slots.jpg
 
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Droogs

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To the OP, do a search for the thread by "Custard" of this parish on how to edge joint. it is clear and concise with pictures and is written by one of the most experienced, qualified and talented woodworkers I know of. He is an ex Barnsley workshop apprentice, you may not be aware of this workshops standing in the world of furniture but it is held in the highest regard by the master craftsmen the world over.
 

Jacob

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Yes to all the above.
There is an interesting technique of inserting a loose tenon between two boards and draw boring to pull them together. More for industrial environments perhaps but mouseman Thompson uses it on some of his table tops. Hasn't worked too well in this example but it's not been done well either.
Better to have both dowels close to the join line or 3 dowels on each side in a shallow triangle close to the line. Little repeat patterns of 6 dowels
Glue to join the boards but no glue in the mortice and tenon.

Screenshot 2021-11-11 at 10.09.26.png
 
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pils

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Not a great photo but this is the underside of a large rustic table I made for a friend (the top is in two halves, you can just see the worktop connector bolt cut out in the shadow where the two halves will join). You can see the holes for the screws are slotted so the top can expand or shrink. If you don't allow for movement the top would probably bend as it expanded if it took on moisture or crack if it dries out and shrinks. The slots allow the top to "float" so hopefully there will be no problems.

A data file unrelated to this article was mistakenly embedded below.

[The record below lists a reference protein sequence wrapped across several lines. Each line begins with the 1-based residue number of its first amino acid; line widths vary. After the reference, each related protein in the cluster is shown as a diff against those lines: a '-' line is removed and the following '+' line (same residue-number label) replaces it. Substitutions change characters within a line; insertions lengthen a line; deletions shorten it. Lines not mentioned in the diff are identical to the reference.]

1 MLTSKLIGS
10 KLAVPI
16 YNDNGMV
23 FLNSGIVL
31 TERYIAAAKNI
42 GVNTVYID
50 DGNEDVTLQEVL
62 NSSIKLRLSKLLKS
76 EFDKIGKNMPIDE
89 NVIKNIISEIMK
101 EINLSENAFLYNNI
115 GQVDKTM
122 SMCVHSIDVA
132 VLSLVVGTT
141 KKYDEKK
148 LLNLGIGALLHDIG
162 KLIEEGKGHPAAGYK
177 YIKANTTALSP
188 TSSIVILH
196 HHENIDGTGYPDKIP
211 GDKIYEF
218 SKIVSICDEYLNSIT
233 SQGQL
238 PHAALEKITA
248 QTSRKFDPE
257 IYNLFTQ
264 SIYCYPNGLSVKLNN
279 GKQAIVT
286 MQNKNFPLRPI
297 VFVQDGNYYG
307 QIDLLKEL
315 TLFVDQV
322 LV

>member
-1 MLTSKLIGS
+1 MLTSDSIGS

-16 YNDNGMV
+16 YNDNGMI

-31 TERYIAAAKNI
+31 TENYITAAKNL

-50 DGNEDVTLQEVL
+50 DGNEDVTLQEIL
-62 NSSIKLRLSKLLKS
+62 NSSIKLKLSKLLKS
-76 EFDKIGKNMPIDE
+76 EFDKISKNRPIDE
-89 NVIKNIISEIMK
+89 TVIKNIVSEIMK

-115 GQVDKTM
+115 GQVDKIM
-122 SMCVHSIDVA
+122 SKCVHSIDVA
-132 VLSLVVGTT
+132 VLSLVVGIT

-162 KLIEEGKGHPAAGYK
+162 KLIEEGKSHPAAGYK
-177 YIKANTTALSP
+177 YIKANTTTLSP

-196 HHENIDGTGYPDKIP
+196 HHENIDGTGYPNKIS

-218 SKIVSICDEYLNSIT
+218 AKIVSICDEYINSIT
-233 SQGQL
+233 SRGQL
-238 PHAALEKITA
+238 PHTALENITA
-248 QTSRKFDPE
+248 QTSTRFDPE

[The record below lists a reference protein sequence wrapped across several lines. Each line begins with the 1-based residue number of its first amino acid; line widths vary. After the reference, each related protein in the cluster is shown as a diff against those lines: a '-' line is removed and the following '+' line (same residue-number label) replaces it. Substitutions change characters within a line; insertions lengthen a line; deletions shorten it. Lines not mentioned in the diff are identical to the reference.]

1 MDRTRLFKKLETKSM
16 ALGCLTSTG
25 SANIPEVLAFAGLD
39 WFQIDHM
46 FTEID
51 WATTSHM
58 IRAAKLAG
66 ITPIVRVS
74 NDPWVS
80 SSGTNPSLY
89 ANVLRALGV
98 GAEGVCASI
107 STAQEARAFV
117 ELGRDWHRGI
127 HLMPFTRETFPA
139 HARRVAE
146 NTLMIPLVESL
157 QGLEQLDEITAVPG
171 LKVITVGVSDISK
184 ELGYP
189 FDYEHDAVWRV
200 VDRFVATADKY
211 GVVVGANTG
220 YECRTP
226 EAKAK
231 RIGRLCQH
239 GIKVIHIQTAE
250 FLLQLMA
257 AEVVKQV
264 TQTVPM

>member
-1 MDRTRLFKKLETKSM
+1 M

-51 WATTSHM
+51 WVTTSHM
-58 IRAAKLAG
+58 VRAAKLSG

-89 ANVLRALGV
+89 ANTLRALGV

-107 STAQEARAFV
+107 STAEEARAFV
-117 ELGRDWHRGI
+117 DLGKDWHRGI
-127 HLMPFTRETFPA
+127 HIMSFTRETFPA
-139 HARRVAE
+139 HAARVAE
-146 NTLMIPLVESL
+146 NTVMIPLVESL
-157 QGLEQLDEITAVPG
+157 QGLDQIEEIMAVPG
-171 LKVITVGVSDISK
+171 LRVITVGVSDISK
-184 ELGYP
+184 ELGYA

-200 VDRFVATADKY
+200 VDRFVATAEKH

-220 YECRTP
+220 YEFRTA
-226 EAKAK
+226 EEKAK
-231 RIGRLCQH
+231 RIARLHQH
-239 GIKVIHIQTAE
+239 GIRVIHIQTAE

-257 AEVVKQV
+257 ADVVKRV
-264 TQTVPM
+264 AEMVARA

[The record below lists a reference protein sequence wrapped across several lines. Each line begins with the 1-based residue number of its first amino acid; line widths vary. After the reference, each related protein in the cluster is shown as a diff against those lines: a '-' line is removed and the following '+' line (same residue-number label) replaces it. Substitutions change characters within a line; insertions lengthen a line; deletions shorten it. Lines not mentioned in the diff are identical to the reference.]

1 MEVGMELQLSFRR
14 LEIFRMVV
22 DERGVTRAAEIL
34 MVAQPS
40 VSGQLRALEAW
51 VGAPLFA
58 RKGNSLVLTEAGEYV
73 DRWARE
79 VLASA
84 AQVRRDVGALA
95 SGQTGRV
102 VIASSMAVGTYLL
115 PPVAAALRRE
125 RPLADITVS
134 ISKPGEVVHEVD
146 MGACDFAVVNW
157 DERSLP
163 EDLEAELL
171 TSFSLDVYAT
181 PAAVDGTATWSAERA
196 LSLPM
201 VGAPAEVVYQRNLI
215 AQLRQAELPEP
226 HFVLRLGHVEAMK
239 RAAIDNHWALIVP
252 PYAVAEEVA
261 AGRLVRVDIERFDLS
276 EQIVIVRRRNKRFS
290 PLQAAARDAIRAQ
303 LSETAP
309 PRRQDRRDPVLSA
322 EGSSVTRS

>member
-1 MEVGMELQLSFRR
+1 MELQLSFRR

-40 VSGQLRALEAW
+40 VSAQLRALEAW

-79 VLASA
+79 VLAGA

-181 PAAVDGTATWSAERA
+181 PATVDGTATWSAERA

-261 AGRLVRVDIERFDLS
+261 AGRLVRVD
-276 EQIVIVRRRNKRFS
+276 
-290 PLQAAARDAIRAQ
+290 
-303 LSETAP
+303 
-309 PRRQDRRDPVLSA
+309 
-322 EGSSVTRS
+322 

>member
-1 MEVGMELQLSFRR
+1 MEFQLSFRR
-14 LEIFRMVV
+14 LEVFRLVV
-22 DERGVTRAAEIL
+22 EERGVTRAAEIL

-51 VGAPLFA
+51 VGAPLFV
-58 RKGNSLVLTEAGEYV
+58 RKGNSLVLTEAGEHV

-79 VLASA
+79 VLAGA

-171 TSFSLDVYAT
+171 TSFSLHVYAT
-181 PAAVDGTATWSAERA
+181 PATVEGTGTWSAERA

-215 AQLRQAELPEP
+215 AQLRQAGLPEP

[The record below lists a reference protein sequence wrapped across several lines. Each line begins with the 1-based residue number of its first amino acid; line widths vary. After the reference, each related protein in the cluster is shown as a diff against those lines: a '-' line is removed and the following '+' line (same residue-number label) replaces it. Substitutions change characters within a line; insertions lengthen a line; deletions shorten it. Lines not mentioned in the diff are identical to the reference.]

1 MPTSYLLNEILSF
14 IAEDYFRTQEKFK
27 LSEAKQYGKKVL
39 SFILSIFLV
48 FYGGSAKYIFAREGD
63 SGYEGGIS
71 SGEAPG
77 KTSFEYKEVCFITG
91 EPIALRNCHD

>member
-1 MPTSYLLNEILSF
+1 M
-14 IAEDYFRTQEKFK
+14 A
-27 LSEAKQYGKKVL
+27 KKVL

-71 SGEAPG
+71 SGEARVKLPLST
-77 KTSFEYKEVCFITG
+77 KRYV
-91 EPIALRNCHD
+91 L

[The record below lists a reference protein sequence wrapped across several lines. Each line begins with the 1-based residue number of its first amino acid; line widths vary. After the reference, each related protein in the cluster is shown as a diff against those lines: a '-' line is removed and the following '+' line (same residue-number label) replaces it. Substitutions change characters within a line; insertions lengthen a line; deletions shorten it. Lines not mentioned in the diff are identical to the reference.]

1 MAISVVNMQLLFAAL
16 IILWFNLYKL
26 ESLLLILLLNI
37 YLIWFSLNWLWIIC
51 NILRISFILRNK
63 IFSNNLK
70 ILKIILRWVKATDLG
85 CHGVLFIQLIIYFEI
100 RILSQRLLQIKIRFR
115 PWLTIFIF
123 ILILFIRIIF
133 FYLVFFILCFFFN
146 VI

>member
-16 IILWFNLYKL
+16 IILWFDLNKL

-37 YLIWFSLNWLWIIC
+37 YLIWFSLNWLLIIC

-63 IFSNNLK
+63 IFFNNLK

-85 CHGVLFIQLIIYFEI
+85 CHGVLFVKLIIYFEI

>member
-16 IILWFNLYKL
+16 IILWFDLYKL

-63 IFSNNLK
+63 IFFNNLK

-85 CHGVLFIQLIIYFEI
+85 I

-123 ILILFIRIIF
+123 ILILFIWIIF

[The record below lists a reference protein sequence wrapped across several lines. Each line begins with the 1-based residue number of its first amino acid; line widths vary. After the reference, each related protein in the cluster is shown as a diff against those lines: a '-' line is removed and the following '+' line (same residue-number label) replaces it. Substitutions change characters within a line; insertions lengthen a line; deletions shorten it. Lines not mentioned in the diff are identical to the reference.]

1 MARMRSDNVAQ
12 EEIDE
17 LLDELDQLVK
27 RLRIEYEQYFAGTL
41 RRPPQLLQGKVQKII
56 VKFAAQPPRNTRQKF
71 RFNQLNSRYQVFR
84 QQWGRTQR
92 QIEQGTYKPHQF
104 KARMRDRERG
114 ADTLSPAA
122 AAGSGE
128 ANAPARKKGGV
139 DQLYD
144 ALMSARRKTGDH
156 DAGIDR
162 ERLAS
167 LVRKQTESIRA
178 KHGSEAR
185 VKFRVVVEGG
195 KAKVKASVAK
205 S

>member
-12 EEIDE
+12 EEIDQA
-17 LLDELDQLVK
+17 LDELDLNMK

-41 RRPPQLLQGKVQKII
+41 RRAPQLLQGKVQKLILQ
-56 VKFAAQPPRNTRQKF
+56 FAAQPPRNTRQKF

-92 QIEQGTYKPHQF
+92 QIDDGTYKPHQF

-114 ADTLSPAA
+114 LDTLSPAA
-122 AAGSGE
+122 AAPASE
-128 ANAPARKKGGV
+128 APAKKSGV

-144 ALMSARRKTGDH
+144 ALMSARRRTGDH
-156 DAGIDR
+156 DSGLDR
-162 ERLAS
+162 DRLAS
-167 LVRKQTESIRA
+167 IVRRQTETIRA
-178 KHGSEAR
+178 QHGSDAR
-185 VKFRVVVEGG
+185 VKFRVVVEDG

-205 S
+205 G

View attachment 121585
:oops: Really. I didn't know.
 

Nelly111s

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I use ply to aid alignment when making solid (olive) wood worktops and bar tops. A 6mm strip of marine ply fits perfectly in a 6mm routed groove (on 25mm thick boards in my case). If you're gluing up over a long length they make things easier. I use marine ply because "normal" play is about 5.2/5.3mm thick and marine is 6.0mm you can glue them in place, or not. I do, but I doubt it adds much.